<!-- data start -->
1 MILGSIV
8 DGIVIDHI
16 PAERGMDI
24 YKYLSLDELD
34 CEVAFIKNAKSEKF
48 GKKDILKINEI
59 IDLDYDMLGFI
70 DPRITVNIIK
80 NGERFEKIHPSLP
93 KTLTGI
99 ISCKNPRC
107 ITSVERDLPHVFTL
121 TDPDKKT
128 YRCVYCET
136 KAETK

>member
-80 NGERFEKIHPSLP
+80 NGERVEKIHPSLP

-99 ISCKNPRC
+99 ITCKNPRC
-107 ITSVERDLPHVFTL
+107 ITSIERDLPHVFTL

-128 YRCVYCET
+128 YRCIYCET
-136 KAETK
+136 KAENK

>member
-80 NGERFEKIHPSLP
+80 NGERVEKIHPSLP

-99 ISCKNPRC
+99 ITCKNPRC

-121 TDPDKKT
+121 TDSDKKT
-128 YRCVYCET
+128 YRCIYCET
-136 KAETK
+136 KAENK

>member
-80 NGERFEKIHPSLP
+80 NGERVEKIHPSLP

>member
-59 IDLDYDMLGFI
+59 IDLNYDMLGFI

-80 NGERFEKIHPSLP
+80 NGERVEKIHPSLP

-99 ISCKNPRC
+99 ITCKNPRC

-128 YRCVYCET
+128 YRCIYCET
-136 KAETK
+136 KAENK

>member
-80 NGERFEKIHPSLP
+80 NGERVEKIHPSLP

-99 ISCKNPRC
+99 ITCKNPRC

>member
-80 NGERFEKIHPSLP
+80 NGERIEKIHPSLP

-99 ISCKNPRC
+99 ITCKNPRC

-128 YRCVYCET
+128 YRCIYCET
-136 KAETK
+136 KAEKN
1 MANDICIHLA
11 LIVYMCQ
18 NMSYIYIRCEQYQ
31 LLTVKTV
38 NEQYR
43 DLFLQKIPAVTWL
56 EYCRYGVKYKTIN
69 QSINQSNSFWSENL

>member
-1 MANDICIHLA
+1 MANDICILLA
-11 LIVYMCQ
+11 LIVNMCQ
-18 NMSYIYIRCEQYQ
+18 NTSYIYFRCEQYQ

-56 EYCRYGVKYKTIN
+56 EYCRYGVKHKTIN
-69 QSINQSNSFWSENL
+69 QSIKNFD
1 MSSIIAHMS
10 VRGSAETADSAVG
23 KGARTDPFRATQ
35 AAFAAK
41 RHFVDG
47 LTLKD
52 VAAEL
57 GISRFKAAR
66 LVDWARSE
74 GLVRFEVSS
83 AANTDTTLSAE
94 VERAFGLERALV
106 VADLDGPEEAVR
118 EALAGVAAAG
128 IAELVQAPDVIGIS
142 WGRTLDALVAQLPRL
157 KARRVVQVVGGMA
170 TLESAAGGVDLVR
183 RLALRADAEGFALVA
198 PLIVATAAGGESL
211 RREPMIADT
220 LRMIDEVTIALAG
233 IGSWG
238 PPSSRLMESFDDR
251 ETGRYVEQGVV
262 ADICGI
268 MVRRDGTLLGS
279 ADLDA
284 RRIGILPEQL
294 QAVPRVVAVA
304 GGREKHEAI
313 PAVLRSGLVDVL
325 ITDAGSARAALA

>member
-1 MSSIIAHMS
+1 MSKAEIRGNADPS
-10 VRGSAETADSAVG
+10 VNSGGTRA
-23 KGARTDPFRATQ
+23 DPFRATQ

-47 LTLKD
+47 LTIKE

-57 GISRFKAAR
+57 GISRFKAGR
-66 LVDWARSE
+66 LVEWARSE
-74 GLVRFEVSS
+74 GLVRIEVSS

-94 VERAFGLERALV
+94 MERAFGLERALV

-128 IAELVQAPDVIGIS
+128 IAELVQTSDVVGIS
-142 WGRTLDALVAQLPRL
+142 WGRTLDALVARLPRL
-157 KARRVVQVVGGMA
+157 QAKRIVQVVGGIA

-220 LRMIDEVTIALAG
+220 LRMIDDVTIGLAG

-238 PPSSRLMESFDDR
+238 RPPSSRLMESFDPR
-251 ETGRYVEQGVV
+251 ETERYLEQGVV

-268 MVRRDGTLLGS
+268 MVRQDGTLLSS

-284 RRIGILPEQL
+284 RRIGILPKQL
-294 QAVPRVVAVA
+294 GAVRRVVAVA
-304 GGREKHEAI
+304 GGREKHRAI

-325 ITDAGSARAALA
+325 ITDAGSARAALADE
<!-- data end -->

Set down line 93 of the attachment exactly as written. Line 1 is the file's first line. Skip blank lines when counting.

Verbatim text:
66 LVDWARSE